Bummers Flats property looking out over a pond reflecting the mountains in the background while a fog rolls over the landscape

Walk with us through Bummers Flats – Cherry Creek, a 988-hectare haven of lowland flats in the Rocky Mountain Trench, one of few such protected sites. Cherry Creek flows silently ahead, the water seeping into the surrounding wetlands that are being restored to their full natural beauty.

Looking over a pond surrounded by trees with the sun peaking above the canopies

With a wet meadow squelching beneath your feet, you spot animal prints all about you in the mud, traces of all the wildlife that benefit from the protection and restoration of this land. You stoop to exam the hooves of an elk that wandered here before you.

Deer hoof print in the mud along the lakeshore

In the vast and flat grassy land before you, waterfowl and other birds glide about. A Blue-listed American Bittern hides in the grass, its long neck and beak as straight lifted into the air as straight as a stalk of grass.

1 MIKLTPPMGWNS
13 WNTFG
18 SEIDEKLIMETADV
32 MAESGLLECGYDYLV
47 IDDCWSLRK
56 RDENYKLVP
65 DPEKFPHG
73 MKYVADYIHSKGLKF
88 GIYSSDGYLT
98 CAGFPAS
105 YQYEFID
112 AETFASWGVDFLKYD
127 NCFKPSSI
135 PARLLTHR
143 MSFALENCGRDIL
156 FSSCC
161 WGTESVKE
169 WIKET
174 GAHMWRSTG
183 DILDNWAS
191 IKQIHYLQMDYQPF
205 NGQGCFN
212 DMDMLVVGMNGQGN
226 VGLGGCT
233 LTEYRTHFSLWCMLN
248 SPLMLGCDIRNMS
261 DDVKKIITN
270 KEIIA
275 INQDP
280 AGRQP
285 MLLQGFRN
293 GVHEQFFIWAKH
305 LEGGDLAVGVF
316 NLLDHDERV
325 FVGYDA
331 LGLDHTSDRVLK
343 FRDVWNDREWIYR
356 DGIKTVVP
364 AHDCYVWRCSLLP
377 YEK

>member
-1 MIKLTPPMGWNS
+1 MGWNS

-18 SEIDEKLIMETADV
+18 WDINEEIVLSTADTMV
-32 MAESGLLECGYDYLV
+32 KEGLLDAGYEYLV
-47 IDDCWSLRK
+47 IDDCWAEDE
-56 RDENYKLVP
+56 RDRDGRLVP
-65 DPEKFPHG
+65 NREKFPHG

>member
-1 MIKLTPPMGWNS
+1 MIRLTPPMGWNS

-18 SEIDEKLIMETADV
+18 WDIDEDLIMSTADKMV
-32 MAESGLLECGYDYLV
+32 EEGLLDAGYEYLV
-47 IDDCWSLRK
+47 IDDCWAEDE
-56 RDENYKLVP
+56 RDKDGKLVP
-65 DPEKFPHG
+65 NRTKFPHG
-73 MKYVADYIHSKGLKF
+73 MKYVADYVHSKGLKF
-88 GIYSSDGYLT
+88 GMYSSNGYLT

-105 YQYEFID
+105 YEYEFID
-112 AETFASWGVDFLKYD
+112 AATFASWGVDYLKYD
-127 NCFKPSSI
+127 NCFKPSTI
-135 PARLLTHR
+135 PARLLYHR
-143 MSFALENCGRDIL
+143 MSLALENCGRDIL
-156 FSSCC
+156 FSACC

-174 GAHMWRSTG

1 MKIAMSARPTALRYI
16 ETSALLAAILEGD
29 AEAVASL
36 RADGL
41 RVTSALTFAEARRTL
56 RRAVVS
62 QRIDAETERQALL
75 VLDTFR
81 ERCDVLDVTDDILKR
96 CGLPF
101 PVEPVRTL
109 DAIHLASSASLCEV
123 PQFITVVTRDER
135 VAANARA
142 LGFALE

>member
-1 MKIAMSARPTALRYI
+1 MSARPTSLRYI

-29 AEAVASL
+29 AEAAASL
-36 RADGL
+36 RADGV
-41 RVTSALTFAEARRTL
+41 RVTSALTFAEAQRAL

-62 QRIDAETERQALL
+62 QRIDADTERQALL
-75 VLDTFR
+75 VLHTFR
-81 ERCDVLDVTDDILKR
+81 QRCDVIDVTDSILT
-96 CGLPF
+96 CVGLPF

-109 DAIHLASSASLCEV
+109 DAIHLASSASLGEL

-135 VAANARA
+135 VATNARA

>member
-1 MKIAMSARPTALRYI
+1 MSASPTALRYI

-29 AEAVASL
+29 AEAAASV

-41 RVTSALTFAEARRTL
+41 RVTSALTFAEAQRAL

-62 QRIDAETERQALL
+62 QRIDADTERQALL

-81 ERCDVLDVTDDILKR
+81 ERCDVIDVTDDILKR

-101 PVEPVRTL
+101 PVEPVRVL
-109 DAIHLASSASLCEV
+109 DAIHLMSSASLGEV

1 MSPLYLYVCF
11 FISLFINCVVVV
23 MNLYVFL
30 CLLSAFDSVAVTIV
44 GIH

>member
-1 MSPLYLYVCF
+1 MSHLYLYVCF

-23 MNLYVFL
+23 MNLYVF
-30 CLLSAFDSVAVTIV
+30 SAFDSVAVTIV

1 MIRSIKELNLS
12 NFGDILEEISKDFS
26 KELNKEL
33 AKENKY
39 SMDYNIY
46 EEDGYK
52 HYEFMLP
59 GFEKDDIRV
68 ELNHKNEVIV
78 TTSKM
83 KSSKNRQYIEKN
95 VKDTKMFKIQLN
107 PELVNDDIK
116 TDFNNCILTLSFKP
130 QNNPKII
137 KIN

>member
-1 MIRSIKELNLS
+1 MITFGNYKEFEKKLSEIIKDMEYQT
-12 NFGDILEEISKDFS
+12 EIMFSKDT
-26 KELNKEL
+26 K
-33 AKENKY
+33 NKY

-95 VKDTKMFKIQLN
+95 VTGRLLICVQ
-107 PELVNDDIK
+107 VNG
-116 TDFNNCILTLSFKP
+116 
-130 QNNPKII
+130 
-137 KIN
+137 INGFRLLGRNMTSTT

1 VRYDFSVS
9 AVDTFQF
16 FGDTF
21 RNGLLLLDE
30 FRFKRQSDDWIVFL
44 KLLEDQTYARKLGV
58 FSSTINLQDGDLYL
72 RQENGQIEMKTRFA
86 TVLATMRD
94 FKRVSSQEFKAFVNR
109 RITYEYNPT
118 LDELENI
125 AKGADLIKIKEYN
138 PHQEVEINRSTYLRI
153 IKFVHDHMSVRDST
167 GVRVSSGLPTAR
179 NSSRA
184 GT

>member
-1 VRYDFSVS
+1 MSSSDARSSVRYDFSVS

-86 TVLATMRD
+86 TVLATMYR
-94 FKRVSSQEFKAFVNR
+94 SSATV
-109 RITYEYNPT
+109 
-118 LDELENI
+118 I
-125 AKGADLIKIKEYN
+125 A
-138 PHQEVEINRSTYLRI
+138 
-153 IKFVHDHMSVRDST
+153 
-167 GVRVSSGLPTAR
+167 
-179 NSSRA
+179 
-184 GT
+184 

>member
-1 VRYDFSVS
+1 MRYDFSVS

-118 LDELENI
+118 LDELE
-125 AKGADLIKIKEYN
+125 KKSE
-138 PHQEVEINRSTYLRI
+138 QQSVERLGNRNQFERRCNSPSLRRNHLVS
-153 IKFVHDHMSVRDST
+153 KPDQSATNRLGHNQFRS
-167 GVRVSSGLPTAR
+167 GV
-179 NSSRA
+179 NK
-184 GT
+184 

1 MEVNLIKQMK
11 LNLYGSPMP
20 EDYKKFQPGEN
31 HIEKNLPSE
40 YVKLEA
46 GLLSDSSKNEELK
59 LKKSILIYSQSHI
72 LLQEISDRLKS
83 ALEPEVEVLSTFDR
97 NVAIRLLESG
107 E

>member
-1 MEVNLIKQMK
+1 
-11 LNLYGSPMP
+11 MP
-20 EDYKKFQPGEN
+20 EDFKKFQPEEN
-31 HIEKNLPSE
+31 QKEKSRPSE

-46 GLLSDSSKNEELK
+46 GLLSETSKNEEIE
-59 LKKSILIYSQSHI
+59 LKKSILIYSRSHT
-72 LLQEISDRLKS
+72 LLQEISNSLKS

Columbia Valley along the Kootenay river with fall coloured leaves in the foreground and fog and mountains in the background

As the sun dips below the distant mountains it sets a glow upon this beautiful landscape. The end of the day, but just the beginning of restoring Bummers Flats and bringing abundant wildlife home to these lands.The sun sets below the mountains golden coloured light reflects off the river and low hanging clouds rolling through the valley.


  • Between 1985 and 1986, the Nature Trust of BC acquired the 988-hectare conservation lands called Bummers Flats to conserves an important component of the Pacific Flyway in the lowlands of the Rocky Mountain Trench.
  • At-risk species occurrences on the complex include the red-listed American Badger and the blue listed American Bittern. It is also valuable waterfowl staging and nesting area, and provides habitat for elk, white-tailed deer and a variety of other bird and mammal species.
  • Cherry Creek runs through the property and work is currently being completed to restore the wetlands around it that were drained for agricultural fields. Waterfowl, shorebirds, Western toads and Western painted turtles are among the wildlife that will benefit from this project.